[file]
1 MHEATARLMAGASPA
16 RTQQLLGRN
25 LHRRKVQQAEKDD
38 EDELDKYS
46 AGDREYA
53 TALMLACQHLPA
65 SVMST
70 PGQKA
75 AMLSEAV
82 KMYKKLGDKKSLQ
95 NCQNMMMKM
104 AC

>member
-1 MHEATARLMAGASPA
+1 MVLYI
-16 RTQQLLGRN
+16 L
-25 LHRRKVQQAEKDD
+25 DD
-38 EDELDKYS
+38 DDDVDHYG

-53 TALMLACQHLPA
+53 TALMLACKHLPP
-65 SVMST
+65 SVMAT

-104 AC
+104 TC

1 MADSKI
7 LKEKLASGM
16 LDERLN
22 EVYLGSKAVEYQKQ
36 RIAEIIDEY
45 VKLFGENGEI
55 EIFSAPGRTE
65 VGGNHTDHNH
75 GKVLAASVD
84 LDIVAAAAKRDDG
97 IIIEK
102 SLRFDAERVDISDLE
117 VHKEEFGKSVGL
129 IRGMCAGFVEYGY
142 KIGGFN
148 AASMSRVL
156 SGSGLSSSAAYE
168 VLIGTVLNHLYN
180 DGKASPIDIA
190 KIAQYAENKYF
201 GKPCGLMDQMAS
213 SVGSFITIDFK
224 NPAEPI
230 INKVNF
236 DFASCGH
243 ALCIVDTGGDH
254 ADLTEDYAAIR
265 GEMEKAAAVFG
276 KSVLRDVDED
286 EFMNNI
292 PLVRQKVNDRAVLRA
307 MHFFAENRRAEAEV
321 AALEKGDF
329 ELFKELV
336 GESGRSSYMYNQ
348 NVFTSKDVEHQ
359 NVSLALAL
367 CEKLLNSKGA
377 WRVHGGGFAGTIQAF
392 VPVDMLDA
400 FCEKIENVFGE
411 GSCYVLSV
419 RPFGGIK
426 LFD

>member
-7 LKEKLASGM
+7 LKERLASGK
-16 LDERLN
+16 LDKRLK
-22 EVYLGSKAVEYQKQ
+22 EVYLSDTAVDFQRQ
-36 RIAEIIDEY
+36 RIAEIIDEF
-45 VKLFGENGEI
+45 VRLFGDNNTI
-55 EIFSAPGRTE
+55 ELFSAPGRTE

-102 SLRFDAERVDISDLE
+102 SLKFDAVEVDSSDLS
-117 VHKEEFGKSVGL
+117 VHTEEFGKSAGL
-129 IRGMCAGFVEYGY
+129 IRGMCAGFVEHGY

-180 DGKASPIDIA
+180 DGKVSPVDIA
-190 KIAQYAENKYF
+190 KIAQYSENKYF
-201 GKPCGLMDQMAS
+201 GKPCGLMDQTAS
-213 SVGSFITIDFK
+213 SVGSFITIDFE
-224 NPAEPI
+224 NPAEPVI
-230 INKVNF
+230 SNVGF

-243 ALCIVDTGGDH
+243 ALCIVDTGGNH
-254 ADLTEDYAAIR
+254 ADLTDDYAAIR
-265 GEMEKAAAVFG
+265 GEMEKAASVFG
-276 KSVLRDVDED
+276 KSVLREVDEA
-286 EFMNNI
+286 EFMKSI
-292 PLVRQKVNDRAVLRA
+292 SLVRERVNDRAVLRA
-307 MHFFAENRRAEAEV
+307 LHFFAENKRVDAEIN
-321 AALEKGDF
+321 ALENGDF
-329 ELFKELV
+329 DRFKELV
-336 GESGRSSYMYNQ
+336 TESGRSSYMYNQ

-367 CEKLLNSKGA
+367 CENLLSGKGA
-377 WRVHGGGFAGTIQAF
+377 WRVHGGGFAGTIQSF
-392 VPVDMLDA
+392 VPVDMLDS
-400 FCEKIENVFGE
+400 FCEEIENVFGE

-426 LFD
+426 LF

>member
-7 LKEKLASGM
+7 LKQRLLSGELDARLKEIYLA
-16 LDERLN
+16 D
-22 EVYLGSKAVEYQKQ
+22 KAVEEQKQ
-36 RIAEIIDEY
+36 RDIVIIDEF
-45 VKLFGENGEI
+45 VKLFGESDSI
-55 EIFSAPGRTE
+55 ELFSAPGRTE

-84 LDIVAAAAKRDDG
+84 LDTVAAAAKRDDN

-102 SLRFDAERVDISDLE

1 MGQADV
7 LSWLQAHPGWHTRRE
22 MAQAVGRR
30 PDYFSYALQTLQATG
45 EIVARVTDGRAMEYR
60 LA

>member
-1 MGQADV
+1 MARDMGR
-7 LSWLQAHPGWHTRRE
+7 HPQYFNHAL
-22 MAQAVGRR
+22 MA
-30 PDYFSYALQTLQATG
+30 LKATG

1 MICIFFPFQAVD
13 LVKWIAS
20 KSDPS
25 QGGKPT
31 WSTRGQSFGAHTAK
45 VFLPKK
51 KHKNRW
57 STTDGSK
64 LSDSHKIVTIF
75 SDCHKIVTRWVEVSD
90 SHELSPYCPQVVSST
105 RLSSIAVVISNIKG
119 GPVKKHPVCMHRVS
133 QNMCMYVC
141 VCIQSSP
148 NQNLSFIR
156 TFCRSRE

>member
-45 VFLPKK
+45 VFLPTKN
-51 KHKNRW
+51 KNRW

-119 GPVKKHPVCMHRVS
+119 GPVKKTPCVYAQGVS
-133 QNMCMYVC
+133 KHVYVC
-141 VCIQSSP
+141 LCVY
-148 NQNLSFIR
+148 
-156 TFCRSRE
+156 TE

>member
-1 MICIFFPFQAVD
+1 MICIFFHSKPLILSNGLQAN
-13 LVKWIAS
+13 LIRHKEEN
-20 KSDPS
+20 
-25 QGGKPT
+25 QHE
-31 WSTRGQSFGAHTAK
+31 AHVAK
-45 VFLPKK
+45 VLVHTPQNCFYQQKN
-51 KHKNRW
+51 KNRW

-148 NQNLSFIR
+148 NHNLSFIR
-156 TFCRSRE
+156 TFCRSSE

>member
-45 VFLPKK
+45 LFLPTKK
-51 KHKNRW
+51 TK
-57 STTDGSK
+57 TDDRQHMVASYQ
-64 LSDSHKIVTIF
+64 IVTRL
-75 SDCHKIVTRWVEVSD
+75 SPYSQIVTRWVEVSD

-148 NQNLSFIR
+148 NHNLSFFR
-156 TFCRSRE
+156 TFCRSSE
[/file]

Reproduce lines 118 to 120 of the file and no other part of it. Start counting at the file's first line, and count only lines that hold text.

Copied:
+321 ALENGDF
-329 ELFKELV
+329 DRFKELV